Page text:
Review and Pictures by: Gideon Greenbaum-Shinder
Edited by: Jesse Kline
There are so many amazing places in Toronto to see live music and have a drink that I could not possibly mention them all without turning this into a venue phonebook. These are simply the bars where in my years of concert going and media coverage I have had my most exciting musical experiences. Please feel free to mention any bar that you feel I might have neglected in the comments. Enjoy!
The Dakota Tavern –
Highlight: An absolute gem. The Dakota is ranked number one because of its sheer reliability. I have lived in Toronto for 11 years and I spent three of them living a block away at Shaw and Dundas, yet, I have never seen a bad show there.
Décor: The Dakota is a Cowboy bar to the naked eye. Nestled in a basement just north of Dundas and Ossington, The Dakota Tavern is mostly recognizable by the huge lines and the sign advertising Whiskey, Beer and Music. The bar's focal point is the stage, adorned with a cow skull, old posters and big white Christmas lights.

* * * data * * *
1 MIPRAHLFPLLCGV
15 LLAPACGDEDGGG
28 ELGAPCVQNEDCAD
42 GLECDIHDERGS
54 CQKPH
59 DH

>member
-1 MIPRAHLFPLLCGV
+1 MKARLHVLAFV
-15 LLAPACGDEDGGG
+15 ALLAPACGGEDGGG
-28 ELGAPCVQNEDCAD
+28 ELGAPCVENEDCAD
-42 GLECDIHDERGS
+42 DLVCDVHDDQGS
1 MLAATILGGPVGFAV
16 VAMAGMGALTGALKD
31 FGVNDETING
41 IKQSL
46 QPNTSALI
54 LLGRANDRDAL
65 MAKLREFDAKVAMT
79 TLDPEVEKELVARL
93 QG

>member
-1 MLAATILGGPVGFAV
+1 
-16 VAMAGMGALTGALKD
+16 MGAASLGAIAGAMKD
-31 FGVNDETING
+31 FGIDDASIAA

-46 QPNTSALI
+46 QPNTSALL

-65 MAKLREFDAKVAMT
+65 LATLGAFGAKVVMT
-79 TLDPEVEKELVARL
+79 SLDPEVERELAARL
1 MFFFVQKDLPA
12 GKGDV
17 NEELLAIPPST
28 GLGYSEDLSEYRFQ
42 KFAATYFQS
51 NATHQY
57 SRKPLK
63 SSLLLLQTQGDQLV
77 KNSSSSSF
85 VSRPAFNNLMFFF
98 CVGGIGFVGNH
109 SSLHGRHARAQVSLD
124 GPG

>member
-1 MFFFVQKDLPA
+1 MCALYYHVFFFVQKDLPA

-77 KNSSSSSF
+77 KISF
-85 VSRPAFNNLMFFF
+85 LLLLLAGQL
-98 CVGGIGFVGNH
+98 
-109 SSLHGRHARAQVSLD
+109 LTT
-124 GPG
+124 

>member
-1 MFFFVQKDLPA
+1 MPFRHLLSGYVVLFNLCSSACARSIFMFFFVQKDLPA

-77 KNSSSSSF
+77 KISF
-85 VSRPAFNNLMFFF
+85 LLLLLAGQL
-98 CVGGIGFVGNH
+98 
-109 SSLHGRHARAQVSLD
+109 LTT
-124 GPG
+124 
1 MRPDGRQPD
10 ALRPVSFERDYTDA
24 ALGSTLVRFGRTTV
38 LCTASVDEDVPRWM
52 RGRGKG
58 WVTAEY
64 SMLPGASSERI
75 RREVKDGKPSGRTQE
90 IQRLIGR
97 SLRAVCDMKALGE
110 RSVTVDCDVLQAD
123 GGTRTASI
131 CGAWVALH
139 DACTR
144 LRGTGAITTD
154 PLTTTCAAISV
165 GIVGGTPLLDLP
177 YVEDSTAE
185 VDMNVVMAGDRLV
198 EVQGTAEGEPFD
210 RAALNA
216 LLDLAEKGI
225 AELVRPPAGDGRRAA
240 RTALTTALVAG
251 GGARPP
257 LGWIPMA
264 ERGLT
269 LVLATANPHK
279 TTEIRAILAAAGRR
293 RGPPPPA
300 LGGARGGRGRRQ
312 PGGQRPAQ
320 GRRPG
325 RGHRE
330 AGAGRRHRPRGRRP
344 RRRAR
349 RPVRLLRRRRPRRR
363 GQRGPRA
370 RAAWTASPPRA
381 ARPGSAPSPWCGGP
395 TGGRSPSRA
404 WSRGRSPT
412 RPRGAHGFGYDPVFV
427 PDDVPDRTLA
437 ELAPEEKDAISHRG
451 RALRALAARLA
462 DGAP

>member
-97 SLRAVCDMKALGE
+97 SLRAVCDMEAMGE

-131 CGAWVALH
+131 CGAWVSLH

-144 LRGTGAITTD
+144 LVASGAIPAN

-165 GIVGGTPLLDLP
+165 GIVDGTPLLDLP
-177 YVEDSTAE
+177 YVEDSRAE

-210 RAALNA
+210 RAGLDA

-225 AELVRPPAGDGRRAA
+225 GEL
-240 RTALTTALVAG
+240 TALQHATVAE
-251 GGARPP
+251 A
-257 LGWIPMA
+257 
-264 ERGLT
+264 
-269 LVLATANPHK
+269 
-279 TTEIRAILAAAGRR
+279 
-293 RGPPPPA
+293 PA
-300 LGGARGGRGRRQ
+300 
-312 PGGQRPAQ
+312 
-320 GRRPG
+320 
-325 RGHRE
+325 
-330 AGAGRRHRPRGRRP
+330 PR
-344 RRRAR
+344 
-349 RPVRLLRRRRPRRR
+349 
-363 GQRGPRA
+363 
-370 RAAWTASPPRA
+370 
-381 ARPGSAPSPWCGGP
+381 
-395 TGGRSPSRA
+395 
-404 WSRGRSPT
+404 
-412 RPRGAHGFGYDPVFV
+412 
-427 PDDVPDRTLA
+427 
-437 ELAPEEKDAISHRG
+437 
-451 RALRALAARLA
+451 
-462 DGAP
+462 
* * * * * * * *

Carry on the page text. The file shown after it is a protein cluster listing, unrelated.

Music: The music ranges widely from country, roots, rockabilly, jazz, pop and bluesy rock to a consistently excellent bluegrass brunch. Clientele: This is a place where people care more about music than their phones working. You don’t go to the Dakota to talk. Late nights at the Dakota are for rock outs and make outs. Aside from their amazing roster of regular musicians, it is also a bar where you might just see a secret performance from Feist or a member of Broken Social Scene. I’ve also spotted many random Toronto celebrities, and left them alone, anyone from George Stroumboulopoulos to Margaret Atwood.
Lee’s Palace -
Highlight: Lee’s Palace is my favorite medium sized venue in Toronto. Almost anyone can play there. What I mean by that is, to a large band it is a perfect place for a small show and for a small band it's the perfect place for a large show. The venue also has an amazing history. Bands ranging from The Rolling Stones to The Gang of Four have graced the stage of Lee’s Palace. Décor: Lee’s is black. It has a club feel to it, but that association is voided once you notice the lowered pit and the raised stage. For this reason every artist you see there receives subconscious respect, simply because you have to look up at them. Think about it, picture a celebrity you respect, are you looking up at them or looking down at them?
Music: The music at Lee’s does not conform to any one mold, it's a great place to go if you want to be surprised. They feature every variety of Rock and Roll, Punk, Gypsy, Country and Metal. I could keep naming genres, but you get the idea. They recently hosted a secret show from Mumford and Sons. No big deal.
The Horseshoe Tavern -
Highlight: A legendary Venue in Toronto. A place every self respecting music fan in Toronto knows well. I have personally seen Black Joe Lewis, The Pack AD, Monster Truck and Terra Lightfoot there in the past year.